Squeeze the Day for 11/15

click to enlarge The New Old Calvary
The New Old Calvary

Music Tonight: Cincinnati's "Infamous Trashgrass" band Rumpke Mountain Boys are on the road right now, performing several shows in Colorado, so they won't be holding down their usual every-Tuesday slot at Stanley's Pub tonight. In their place is Bloomington, Indiana's like-minded quintet The New Old Calvary. The band sites as influences "Traditional Old-Time (Music), New Grass, Appalachian Gospel, American Psychedelia" and "Cosmic Country" on their Facebook page, which gives you a good idea of where they're coming from musically. It's "new," it's "old" and it's remarkably fun and unique. Check out the group's "Ragegrass" tonight at 9:30 p.m. Below, check the studio recording of the band's tune "Dripline."—-

Momentous Happenings in Music History for November 15

On this day in 1978, Liverpool, England's second greatest band, Echo and the Bunnymen, made their live debut at their hometown club Eric's. According to the website The Bunnymen Concert Log, singer Ian McCulloch, guitarist Will Sergeant and bassist Les Pattinson were joined by Echo, the drum machine the band used in its earliest days. At least that's what the band said initially; they've since denied Echo and the drum box had anything to do with each other. Whatever they called their drum machine, it was axed from the band in 1979 and replaced with real-live-drummer Pete de Freitas. That first show, the group reportedly played a 20-minute version of the song that eventually became "Monkeys," from the amazing Crocodiles album.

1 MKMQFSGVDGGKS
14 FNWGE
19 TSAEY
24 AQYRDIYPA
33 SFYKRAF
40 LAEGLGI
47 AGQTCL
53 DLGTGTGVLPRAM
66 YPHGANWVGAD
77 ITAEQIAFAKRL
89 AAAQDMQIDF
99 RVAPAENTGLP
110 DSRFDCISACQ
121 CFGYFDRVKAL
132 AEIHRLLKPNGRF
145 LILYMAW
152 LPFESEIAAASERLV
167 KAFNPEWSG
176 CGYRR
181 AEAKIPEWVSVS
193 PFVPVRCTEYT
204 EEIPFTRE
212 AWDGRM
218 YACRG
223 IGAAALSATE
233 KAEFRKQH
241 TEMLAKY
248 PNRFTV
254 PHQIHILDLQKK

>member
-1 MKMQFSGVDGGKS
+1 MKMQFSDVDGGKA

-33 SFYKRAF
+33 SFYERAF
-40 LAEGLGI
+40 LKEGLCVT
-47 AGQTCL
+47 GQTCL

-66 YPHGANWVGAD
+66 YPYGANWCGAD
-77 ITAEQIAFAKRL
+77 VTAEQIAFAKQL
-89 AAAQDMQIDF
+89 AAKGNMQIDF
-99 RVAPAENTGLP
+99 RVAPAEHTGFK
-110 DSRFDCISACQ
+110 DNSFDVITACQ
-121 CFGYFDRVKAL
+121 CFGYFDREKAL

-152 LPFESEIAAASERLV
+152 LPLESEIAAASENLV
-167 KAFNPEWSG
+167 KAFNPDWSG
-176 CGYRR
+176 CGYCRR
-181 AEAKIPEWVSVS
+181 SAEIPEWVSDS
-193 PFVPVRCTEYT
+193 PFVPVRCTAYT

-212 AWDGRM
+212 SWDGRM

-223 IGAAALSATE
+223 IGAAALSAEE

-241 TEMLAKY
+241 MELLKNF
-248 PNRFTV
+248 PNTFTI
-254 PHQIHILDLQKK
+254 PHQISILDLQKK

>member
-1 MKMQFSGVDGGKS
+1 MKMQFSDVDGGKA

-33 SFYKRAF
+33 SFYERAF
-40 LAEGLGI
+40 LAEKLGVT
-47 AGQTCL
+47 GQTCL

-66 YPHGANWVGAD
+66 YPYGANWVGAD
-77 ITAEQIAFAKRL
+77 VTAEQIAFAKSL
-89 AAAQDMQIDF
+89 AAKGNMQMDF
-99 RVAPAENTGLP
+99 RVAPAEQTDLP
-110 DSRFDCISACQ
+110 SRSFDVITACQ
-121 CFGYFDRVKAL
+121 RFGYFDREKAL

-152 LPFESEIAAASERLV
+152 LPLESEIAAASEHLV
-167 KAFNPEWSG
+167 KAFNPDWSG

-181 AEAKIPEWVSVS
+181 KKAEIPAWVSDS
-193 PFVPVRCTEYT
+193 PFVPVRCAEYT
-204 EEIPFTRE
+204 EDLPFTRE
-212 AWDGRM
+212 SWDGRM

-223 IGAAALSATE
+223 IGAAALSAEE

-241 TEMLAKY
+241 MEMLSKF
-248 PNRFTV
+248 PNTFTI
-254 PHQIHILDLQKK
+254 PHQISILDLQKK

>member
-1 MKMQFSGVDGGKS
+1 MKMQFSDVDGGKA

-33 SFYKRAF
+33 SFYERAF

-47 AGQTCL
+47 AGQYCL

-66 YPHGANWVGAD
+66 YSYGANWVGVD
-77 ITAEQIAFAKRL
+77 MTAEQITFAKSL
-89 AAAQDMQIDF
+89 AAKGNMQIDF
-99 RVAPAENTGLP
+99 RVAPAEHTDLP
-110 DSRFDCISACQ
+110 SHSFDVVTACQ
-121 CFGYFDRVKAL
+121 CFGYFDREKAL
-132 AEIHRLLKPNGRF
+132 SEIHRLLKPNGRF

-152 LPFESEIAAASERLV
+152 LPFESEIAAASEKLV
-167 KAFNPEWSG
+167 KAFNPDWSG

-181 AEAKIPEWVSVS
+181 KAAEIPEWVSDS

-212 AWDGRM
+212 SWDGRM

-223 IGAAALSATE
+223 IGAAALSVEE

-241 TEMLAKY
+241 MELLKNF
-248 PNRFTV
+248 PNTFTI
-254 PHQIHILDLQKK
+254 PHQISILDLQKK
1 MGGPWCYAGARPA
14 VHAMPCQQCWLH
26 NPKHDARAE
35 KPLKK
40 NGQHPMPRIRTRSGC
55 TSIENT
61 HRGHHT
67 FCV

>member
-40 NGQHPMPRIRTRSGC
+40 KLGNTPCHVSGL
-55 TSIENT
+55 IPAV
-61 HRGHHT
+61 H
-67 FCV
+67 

Born This Day: Musical movers and shakers sharing a Nov. 15 birthday include: ’60s British Pop star ("Downtown") Petula Clark (1932); ’80s "College Rock" hero and early R.E.M. producer Mitch Easter (1954); Jazz guitarist and former professional laugher for The Tonight Show, Kevin Eubanks (1957); rapper Earl Stevens, better known as E-40 (1967); beloved Nickelback frontman Chad Kroeger (1974); and the late Wu-Tang Clan MC, Ol' Dirty Bastard (1968).

ODB, born Russell Tyrone Jones (and owner of almost as many nicknames as Sean Combs, including Dirt McGirt, Big Baby Jesus and my personal favorite, Peanut the Kidnapper, which sounds like the name of some insane Experimental Rock band), has been in the news a lot lately. Rumors are swirling that Tracy Morgan and Eddie Griffin (either of whom would be great) are up for the lead role in a planned ODB movie. We hope they call it Peanut the Kidnapper. And Rob Zombie directs.

Last month, Rolling Stone quoted Wu's Method Man as saying "the majority" of the lyrics on ODB's legendary debut, Return to the 36 Chambers, were "stolen" from GZA and RZA. While that might seem like a shocking slap in the face, it's really not that big of an issue; ODB's magic was in that insane delivery. He was Hip Hop's Ornette Colemen, a free-jazz MC whose demons eventually caught up with him, but they also helped him craft some amazing tracks. Check out the following, from 36 Chambers, which will be reissued in a deluxe format (including rare tracks, outtakes and a laminated ODB welfare card!) one week from today.

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